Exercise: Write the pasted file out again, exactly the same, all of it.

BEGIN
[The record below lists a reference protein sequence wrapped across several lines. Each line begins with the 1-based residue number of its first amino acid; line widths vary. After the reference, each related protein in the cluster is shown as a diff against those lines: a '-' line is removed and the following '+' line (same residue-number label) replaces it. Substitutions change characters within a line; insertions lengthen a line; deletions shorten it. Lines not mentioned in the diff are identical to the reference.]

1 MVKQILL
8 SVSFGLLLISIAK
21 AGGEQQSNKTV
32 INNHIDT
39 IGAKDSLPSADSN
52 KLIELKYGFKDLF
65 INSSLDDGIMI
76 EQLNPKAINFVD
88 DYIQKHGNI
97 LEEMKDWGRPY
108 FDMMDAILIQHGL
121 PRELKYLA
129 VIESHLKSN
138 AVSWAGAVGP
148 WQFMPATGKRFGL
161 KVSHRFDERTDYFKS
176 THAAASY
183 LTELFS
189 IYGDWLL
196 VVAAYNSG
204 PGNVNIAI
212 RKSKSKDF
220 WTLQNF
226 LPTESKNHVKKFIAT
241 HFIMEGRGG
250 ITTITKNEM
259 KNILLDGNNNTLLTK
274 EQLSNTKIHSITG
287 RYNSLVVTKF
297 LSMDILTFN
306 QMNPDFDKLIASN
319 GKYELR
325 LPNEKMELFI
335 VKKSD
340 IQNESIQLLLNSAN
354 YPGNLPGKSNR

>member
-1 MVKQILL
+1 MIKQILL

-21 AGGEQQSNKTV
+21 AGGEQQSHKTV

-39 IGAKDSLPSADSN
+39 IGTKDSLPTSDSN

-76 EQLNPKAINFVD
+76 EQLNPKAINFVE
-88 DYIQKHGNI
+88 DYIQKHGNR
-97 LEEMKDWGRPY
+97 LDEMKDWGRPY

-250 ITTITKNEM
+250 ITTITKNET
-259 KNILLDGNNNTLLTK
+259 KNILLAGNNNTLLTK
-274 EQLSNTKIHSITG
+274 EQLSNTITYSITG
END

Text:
[The record below lists a reference protein sequence wrapped across several lines. Each line begins with the 1-based residue number of its first amino acid; line widths vary. After the reference, each related protein in the cluster is shown as a diff against those lines: a '-' line is removed and the following '+' line (same residue-number label) replaces it. Substitutions change characters within a line; insertions lengthen a line; deletions shorten it. Lines not mentioned in the diff are identical to the reference.]

1 MVKQILL
8 SVSFGLLLISIAK
21 AGGEQQSNKTV
32 INNHIDT
39 IGAKDSLPSADSN
52 KLIELKYGFKDLF
65 INSSLDDGIMI
76 EQLNPKAINFVD
88 DYIQKHGNI
97 LEEMKDWGRPY
108 FDMMDAILIQHGL
121 PRELKYLA
129 VIESHLKSN
138 AVSWAGAVGP
148 WQFMPATGKRFGL
161 KVSHRFDERTDYFKS
176 THAAASY
183 LTELFS
189 IYGDWLL
196 VVAAYNSG
204 PGNVNIAI
212 RKSKSKDF
220 WTLQNF
226 LPTESKNHVKKFIAT
241 HFIMEGRGG
250 ITTITKNEM
259 KNILLDGNNNTLLTK
274 EQLSNTKIHSITG
287 RYNSLVVTKF
297 LSMDILTFN
306 QMNPDFDKLIASN
319 GKYELR
325 LPNEKMELFI
335 VKKSD
340 IQNESIQLLLNSAN
354 YPGNLPGKSNR

>member
-1 MVKQILL
+1 MIKQILL

-21 AGGEQQSNKTV
+21 AGGEQQSHKTV

-39 IGAKDSLPSADSN
+39 IGTKDSLPTSDSN

-76 EQLNPKAINFVD
+76 EQLNPKAINFVE
-88 DYIQKHGNI
+88 DYIQKHGNR
-97 LEEMKDWGRPY
+97 LDEMKDWGRPY

-250 ITTITKNEM
+250 ITTITKNET
-259 KNILLDGNNNTLLTK
+259 KNILLAGNNNTLLTK
-274 EQLSNTKIHSITG
+274 EQLSNTITYSITG